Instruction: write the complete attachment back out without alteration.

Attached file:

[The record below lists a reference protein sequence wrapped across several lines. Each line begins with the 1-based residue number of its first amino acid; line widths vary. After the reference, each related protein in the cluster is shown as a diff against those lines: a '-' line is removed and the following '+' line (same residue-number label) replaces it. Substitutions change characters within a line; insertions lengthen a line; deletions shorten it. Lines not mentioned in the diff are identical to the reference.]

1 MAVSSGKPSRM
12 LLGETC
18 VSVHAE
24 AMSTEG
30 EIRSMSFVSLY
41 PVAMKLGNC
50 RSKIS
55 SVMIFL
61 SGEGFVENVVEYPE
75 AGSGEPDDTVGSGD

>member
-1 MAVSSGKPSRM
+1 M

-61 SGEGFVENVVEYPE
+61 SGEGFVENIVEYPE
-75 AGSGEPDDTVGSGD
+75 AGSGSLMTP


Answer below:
[The record below lists a reference protein sequence wrapped across several lines. Each line begins with the 1-based residue number of its first amino acid; line widths vary. After the reference, each related protein in the cluster is shown as a diff against those lines: a '-' line is removed and the following '+' line (same residue-number label) replaces it. Substitutions change characters within a line; insertions lengthen a line; deletions shorten it. Lines not mentioned in the diff are identical to the reference.]

1 MAVSSGKPSRM
12 LLGETC
18 VSVHAE
24 AMSTEG
30 EIRSMSFVSLY
41 PVAMKLGNC
50 RSKIS
55 SVMIFL
61 SGEGFVENVVEYPE
75 AGSGEPDDTVGSGD

>member
-1 MAVSSGKPSRM
+1 M

-61 SGEGFVENVVEYPE
+61 SGEGFVENIVEYPE
-75 AGSGEPDDTVGSGD
+75 AGSGSLMTP